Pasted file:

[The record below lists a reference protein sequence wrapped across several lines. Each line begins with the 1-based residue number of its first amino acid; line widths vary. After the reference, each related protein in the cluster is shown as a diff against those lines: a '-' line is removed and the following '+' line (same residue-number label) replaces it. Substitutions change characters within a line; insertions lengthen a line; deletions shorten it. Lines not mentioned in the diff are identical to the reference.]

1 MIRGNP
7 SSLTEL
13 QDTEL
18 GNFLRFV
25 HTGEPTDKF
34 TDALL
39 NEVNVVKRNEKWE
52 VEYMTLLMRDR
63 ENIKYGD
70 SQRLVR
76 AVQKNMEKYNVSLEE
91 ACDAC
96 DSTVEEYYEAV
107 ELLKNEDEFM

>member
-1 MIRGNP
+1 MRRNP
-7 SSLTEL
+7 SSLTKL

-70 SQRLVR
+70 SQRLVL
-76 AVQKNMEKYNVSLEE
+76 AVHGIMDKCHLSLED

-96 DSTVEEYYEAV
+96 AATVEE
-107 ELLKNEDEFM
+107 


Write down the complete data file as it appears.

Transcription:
[The record below lists a reference protein sequence wrapped across several lines. Each line begins with the 1-based residue number of its first amino acid; line widths vary. After the reference, each related protein in the cluster is shown as a diff against those lines: a '-' line is removed and the following '+' line (same residue-number label) replaces it. Substitutions change characters within a line; insertions lengthen a line; deletions shorten it. Lines not mentioned in the diff are identical to the reference.]

1 MIRGNP
7 SSLTEL
13 QDTEL
18 GNFLRFV
25 HTGEPTDKF
34 TDALL
39 NEVNVVKRNEKWE
52 VEYMTLLMRDR
63 ENIKYGD
70 SQRLVR
76 AVQKNMEKYNVSLEE
91 ACDAC
96 DSTVEEYYEAV
107 ELLKNEDEFM

>member
-1 MIRGNP
+1 MRRNP
-7 SSLTEL
+7 SSLTKL

-70 SQRLVR
+70 SQRLVL
-76 AVQKNMEKYNVSLEE
+76 AVHGIMDKCHLSLED

-96 DSTVEEYYEAV
+96 AATVEE
-107 ELLKNEDEFM
+107 